September 19, 2018
If your company is within the United States and is governed by Process Safety Management (PSM), you are required by OSHA to have PSM Systems such as Mechanical Integrity, Management of Change (MOC), Incident Investigation, and Pre-Startup Safety Review (PSSR) – just to name a few. These management systems include standards, procedures, and practices that describe both what's required and how to do it.
The requirements of your PSM Systems are only effective if you properly address reliable, consistent, and correct execution of these standards, procedures, and practices. Conduct of Operations (CoO) is the set of management systems that define and ensure the execution of operational and management tasks in a deliberate and structured manner.
CoO is sometimes called "Operational Discipline" and is closely tied to an organization's culture. The overall objective of CoO is structuring operational tasks in a manner consistent with the organization's risk tolerance to ensure that every task is performed deliberately and correctly, minimizing variations in performance. By "correctly" I mean, "Everyone doing the right thing, at the right time, every time."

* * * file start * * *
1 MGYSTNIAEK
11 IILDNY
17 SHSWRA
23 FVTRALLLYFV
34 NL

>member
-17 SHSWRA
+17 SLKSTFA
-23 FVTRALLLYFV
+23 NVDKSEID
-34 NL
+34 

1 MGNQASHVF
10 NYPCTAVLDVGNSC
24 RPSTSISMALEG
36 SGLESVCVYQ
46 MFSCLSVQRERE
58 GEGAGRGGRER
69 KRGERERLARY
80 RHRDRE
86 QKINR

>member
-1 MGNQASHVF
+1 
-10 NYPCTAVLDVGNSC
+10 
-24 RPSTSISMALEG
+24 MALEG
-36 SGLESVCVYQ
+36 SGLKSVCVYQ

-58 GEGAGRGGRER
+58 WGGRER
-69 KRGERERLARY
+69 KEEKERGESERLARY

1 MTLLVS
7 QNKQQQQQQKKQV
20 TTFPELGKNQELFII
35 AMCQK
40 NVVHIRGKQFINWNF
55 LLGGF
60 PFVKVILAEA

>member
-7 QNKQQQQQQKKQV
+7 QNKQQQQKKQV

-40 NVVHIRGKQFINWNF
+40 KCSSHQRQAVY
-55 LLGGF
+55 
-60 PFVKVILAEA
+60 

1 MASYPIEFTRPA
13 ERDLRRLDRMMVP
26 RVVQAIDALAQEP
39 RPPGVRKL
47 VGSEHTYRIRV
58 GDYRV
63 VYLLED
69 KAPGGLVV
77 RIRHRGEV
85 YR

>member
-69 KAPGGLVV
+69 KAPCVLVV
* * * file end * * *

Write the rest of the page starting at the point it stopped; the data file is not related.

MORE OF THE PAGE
Minimizing variations in performance reduces risk and enhances operational integrity. So, what does a Conduct of Operations Management System look like? There are seven main areas, most with sub-areas of focus within them.
Here's what we suggest:
Step 1 – Develop standards and procedure that define what each of these CoO Management Systems require and how to do them
Step 2 – Determine what standards and procedures are already is in place, how well are they being adhered to, and what's not in place
Step 3 – Begin closing the gaps by improving what's in place and implementing what's not in place
Step 4 – Audit and continually improve
If you're interested in implementing a CoO Management System or improving your Conduct of Operations, Operational Sustainability, LLC can help.